I first heard of Missy Werner when I signed up to present my radio show (Lonesome Highway: www.worldwidebluegrass.com) a few years back and have been a big fan of hers ever since. Turn This Heart Around is the third Missy album in my collection and it’s fully loaded and chock full of bluegrass beauties. Not the hard driving banjo driven barnstormers that the big boys get up to, but more your gentle easy listening kind that you reach for when you just want to listen and chill out.
The CD includes songs from some of the best writers out there starting with Ashby Frank and drifting through a few of my favourite writers like Paula Breedlove, Eric Gibson, Larry Cordle before finishing with Carter Stanley. There’s a very distinctive Randall Hylton song and producer Jon Weisberger gets a few mentions. In fact all the writers are top class and Missy manages to do them all more than justice.
Gretchen Peters’ Main Street is a perfect track to showcase Missy’s fine voice and Hylton’s Rough Edges is a great tribute to the late lamented songwriting superstar, Eric Gibsons Rocks In The River and Carter Stanley’s I Got Wise set the bluegrass bar as high as it needs to go.
Holding the familiar woodcut artwork of this album in my hands immediately let me know I was listening to the follow up to their excellent 2012 release Our Lady Of The Tall Trees and the also familiar clawhammer banjo opening on Fiddlehead Fern again welcomed me into one of the classier releases of the year to date. Fourteen tracks that weave a musical journey through old time, bluegrass, mountain, and pure country are a joy to listen to and to regularly reach for on my radio shows.
The first five tracks are clawhammer driven and set the pace until Natural Thing to Do at number six drags you straight in to the honky-tonk with as good a country song as I’ve ever heard. After that the styles twist and turn including Lorene by The Louvin Brothers, a gospel Green Pastures and Voices of the Evening by Alice Gerrard before finishing with a fine fiddle reprise of Fiddlehead Fern.
Most of the rest of the songs are written by Morrison. Eli West and Cahalen Morrison are very accomplished musicians and singers capable of commanding the respect of the likes of Dirk Powell, Bruce Molsky and Tim O’Brien who produced this fine album, so who am I to argue. And I’ll keep this one close to the front of my record drawer for easy access.
The strangely named Betty and The Boy are a quirky Eugene, Oregon based five piece that put me to the pin of my collar trying to define them. In the end, after a few listens to the album, I saw them as a mountainy band that got lost in the corridors of a long-closed theatre and reopened with a sort of Bertolt Brecht/Marat Sade feel to all the tunes; strange but gripping. All songs are written by original band members Bettreena Jaeger and Josh Harvey, with the other three in the gang providing the arrangements.
The songs and melodies are deep and sometimes dark but always telling stories while the instrumentation is strongly classical strings with just enough of an old timey edge to keep you hooked. The songs are a little samey in their delivery but somehow The Waltz and September Eight reached out to me and dragged me back for the necessary few listens that this album needs to really understand it.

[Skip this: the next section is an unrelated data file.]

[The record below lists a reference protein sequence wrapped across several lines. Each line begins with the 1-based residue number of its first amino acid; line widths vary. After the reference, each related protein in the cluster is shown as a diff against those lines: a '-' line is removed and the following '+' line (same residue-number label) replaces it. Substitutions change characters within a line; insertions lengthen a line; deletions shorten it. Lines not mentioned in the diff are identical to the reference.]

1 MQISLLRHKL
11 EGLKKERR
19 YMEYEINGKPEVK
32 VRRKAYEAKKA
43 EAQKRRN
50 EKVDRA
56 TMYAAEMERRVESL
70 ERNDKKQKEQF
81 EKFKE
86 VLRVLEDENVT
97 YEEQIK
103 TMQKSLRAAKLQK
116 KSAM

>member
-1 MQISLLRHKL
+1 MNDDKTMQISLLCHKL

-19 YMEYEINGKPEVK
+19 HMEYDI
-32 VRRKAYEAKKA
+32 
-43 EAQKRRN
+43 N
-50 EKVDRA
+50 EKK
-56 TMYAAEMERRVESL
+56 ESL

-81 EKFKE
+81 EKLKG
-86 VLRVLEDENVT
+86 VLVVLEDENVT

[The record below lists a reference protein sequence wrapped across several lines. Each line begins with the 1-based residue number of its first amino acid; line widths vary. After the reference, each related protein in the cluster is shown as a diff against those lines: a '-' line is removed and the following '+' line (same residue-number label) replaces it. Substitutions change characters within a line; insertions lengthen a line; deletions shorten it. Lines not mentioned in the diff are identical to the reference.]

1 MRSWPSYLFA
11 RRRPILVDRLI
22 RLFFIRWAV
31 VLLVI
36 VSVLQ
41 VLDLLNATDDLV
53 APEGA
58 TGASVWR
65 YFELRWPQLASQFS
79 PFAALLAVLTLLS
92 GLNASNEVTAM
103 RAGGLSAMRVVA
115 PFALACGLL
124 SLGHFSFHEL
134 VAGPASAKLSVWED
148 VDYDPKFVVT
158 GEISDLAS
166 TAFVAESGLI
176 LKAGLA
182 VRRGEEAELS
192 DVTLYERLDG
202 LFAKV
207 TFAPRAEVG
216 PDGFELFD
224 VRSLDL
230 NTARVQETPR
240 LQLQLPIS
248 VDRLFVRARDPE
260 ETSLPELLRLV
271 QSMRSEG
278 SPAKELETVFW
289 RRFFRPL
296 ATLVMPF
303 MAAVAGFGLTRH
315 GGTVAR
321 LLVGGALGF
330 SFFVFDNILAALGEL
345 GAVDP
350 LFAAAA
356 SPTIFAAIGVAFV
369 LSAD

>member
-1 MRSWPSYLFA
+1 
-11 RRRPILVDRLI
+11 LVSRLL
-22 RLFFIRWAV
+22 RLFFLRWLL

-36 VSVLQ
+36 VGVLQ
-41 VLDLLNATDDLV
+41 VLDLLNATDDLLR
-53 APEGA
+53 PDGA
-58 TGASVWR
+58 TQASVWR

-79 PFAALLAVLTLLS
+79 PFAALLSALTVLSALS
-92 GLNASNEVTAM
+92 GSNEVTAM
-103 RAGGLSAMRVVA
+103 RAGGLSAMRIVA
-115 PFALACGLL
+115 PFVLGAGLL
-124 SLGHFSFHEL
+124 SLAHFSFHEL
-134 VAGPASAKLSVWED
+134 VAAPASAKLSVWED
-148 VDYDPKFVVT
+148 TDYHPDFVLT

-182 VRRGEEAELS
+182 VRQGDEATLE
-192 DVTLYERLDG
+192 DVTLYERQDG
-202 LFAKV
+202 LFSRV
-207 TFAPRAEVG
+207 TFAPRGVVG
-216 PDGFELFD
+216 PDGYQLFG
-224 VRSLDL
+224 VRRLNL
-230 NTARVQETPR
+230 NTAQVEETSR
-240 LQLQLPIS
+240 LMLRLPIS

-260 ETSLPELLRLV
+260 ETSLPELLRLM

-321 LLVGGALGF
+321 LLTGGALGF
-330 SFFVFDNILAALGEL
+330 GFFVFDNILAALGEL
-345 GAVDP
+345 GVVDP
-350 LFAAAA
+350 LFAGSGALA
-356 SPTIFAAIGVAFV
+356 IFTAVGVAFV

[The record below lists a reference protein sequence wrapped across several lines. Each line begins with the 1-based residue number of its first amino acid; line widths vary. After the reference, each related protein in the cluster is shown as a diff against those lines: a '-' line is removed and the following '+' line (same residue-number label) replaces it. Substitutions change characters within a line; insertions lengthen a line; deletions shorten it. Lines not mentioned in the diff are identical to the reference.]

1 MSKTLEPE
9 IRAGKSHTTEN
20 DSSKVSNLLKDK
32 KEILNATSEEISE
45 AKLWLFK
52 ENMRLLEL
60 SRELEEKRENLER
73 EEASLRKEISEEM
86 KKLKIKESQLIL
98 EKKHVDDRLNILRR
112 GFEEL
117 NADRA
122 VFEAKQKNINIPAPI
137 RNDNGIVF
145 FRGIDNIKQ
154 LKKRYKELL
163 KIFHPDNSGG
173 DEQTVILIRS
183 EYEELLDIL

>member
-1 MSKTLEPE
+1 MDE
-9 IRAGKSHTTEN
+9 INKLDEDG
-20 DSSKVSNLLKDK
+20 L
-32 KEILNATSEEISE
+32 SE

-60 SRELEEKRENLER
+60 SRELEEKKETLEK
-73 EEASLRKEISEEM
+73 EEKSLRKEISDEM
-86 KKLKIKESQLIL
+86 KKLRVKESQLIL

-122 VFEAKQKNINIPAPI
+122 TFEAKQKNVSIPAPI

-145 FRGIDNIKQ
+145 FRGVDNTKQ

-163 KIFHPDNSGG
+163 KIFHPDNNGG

Their imagery and style will appeal to the edgier side of the new acoustic fans and could well see them sitting in the same seats as The Handsome Family or the Be Good Tanyas. I’ve grown to like it and I think it’s worth the effort of a few listens to make an informed decision.
Simple statement: I really like this album. It caught me totally by surprise. There are 13 tracks, each of which draws you back to listen again to their simplicity and melody. Each little gem seems to be hand picked and polished to perfection. The instrumentation supports and lifts the songs from their already high vocal standard to a place that just snuggles in your ear and dishes out crystal clear lyrics in a style seldom heard these days.
Eight of the thirteen songs are written by Kristen Grainger, who delivers most of the vocals, and the rest of the singing duties are shared equally by her partner Dan Wetzel and the other couple making up the Salem, Oregon based quartet, Dale and Suzanne Pearse Adkins.
All of the songs have a rhyming simplicity that would have done Harlan Howard proud and their strong storytelling nails your foot to the floor till each one lets you loose. They are true to bluegrass when needed but drift into old timey or swing or even a tinge of Celticy folk. It’s hard to pick out a winner from all of Kristen’s songs but The Poet and the Carpenter and Shiny Black Shoes for me really show her ability to blend words and suitable melody to suit the mood and style. But the the life-story in Be Here Now is a real lump in the throat masterpiece. The addition of Ruth Moody’s One Voice and Rattlin’ Bones from Shane Nicholson and Kasey Chambers shows just how easily Kristen’s songwriting sits with the best of the best.
The boys provide stunning flat-picked guitar and a host of appropriate mountainy stringed instruments that are slipped in almost unnoticed, yet tick the box every time. This is a band that I would pay to sit front row and still holler for more at the end. ‘Nuff Said.